Alternate theories on how Putin can retain power after his second term expires

Raymond Chen

Everybody has their own pet theory on how Vladimir Putin can retain power after the end of his second official term. I earlier wrote of one such theory: Change the constitution to permit a third term. In the intervening months, other theories have been put forth. Each one chips away at a different part of the statement that “the president can be elected to at most two consecutive terms”:

  • Attack the word the president: Transfer all the powers of the presidency to the prime minister, then have Putin be the next prime minister. There is no limit on how many terms someone can serve as prime minister.
  • Attack the word elected: Since the prime minister is first in line should the president step down, have Putin become the next prime minister and install a crony as president. When the president resigns on his first day, Putin becomes president without being elected.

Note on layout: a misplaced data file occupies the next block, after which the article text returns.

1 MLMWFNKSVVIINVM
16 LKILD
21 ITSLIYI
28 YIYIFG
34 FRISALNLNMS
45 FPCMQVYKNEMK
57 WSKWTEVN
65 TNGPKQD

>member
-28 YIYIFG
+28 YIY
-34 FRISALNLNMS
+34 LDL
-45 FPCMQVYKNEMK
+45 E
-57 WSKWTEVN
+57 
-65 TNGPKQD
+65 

• Attack the word two by changing the constitution, as noted already.
  • Attack the word consecutive: Similar to the attack on the word elected, and then point out that since there was an intervening president, Putin’s next two terms will not be consecutive with the first two.

There’s also another method that merely plays by a different set of rules: Install a crony as president and pull the strings from backstage. As I noted in my earlier entry, I’m much more fascinated by the machinery being put into motion to arrange for Putin to retain power than in whether he actually does.

On an unrelated note, Mark MacKinnon explains the magic phrase to use as a foreigner when pulled over arbitrarily by the police.


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